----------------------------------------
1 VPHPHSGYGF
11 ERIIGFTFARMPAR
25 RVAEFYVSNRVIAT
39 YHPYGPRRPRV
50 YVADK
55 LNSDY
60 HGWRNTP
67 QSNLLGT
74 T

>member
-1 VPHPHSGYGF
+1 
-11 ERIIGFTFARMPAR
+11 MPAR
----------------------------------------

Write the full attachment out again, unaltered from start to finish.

1 VPHPHSGYGF
11 ERIIGFTFARMPAR
25 RVAEFYVSNRVIAT
39 YHPYGPRRPRV
50 YVADK
55 LNSDY
60 HGWRNTP
67 QSNLLGT
74 T

>member
-1 VPHPHSGYGF
+1 
-11 ERIIGFTFARMPAR
+11 MPAR